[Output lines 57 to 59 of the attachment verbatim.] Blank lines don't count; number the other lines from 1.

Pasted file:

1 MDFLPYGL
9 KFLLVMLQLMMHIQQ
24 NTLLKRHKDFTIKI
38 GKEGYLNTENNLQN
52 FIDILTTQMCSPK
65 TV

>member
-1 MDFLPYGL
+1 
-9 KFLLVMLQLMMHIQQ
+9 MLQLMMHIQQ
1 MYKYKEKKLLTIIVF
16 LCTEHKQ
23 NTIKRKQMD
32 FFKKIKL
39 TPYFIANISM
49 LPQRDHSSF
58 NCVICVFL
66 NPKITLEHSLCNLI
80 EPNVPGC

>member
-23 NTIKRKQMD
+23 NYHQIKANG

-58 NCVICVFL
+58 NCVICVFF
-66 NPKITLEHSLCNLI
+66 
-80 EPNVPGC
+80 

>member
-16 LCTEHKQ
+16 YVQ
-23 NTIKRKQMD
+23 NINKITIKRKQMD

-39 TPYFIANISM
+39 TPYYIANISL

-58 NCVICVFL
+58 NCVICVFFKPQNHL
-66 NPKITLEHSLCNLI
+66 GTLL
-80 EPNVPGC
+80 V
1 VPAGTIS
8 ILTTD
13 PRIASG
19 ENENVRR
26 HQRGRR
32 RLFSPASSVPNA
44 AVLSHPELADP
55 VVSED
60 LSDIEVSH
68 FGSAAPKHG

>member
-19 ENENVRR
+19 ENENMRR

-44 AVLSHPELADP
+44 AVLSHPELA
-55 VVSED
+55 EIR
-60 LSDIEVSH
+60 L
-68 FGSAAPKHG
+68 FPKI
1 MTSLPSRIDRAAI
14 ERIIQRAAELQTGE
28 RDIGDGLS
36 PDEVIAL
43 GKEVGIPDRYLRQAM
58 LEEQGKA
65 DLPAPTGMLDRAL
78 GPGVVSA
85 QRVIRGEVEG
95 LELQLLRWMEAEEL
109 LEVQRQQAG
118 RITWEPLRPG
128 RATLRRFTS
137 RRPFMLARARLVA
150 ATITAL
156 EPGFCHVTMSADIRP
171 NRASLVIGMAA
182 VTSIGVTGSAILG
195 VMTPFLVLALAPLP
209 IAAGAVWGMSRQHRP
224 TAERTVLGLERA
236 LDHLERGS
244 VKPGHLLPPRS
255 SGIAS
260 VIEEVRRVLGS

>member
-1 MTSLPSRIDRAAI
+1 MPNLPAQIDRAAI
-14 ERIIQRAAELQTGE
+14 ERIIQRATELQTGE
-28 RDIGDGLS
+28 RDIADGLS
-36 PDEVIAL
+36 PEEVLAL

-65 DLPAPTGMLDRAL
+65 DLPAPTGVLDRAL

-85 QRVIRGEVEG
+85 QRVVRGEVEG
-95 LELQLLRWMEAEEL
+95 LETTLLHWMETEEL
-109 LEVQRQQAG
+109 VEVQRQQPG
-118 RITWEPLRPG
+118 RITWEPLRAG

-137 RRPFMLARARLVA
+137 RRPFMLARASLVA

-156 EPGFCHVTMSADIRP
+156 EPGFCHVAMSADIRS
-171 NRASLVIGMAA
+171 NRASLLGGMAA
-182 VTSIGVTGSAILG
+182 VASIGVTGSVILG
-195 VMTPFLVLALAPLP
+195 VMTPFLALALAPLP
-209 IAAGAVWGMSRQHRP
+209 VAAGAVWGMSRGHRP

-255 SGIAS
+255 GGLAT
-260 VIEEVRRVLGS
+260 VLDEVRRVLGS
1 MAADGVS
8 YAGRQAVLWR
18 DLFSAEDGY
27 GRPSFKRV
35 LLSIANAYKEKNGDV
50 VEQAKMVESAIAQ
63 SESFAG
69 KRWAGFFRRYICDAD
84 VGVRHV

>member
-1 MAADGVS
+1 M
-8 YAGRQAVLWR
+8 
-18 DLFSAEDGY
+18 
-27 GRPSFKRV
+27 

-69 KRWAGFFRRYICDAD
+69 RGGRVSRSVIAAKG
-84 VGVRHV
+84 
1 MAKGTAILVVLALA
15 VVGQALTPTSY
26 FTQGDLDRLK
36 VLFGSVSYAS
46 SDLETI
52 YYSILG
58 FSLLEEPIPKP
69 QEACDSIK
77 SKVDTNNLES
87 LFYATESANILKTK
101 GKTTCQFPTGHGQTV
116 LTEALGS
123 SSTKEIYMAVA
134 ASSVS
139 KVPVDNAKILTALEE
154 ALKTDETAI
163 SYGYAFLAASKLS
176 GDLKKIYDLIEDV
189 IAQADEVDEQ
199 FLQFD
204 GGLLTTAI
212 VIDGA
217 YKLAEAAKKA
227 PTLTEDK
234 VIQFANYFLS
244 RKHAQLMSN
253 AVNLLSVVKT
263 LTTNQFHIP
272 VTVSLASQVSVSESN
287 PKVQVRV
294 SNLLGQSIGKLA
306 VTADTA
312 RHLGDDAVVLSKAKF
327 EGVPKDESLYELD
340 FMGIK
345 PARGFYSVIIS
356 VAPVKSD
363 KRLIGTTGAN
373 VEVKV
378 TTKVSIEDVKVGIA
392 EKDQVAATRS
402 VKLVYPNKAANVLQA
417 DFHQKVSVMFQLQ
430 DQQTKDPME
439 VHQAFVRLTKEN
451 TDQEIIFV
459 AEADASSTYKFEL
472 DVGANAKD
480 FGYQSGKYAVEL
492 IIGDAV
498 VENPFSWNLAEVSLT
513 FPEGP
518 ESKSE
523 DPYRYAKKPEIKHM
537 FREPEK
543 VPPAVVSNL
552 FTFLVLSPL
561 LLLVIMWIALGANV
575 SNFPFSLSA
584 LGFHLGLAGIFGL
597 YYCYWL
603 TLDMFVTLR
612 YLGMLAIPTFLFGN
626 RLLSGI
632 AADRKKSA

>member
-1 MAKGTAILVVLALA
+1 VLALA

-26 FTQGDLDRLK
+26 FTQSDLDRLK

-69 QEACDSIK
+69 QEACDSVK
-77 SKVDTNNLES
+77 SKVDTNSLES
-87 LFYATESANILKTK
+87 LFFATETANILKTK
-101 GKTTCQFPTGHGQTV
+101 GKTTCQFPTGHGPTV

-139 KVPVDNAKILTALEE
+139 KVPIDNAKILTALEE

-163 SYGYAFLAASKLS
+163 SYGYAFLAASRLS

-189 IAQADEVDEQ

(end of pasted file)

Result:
+44 AVLSHPELA
-55 VVSED
+55 EIR